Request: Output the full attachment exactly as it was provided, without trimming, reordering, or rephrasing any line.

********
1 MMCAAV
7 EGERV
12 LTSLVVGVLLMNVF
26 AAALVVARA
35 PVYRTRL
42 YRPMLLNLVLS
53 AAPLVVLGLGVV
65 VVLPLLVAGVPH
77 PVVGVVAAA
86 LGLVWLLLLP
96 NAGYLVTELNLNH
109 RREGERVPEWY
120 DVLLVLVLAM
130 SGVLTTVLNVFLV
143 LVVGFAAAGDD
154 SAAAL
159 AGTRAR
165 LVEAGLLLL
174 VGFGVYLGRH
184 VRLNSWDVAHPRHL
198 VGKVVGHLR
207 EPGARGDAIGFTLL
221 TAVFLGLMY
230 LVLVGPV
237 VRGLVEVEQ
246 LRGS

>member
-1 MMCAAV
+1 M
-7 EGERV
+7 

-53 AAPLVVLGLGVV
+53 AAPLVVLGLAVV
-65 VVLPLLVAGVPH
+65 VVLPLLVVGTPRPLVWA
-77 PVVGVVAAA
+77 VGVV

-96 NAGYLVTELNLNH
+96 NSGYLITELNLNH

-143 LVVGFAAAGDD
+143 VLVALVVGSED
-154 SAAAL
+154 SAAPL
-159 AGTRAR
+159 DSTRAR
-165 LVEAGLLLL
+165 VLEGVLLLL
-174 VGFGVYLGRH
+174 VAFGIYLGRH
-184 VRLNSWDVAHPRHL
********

1 MMCAAV
7 EGERV
12 LTSLVVGVLLMNVF
26 AAALVVARA
35 PVYRTRL
42 YRPMLLNLVLS
53 AAPLVVLGLGVV
65 VVLPLLVAGVPH
77 PVVGVVAAA
86 LGLVWLLLLP
96 NAGYLVTELNLNH
109 RREGERVPEWY
120 DVLLVLVLAM
130 SGVLTTVLNVFLV
143 LVVGFAAAGDD
154 SAAAL
159 AGTRAR
165 LVEAGLLLL
174 VGFGVYLGRH
184 VRLNSWDVAHPRHL
198 VGKVVGHLR
207 EPGARGDAIGFTLL
221 TAVFLGLMY
230 LVLVGPV
237 VRGLVEVEQ
246 LRGS

>member
-1 MMCAAV
+1 M
-7 EGERV
+7 

-53 AAPLVVLGLGVV
+53 AAPLVVLGLAVV
-65 VVLPLLVAGVPH
+65 VVLPLLVVGTPRPLVWA
-77 PVVGVVAAA
+77 VGVV

-96 NAGYLVTELNLNH
+96 NSGYLITELNLNH

-143 LVVGFAAAGDD
+143 VLVALVVGSED
-154 SAAAL
+154 SAAPL
-159 AGTRAR
+159 DSTRAR
-165 LVEAGLLLL
+165 VLEGVLLLL
-174 VGFGVYLGRH
+174 VAFGIYLGRH
-184 VRLNSWDVAHPRHL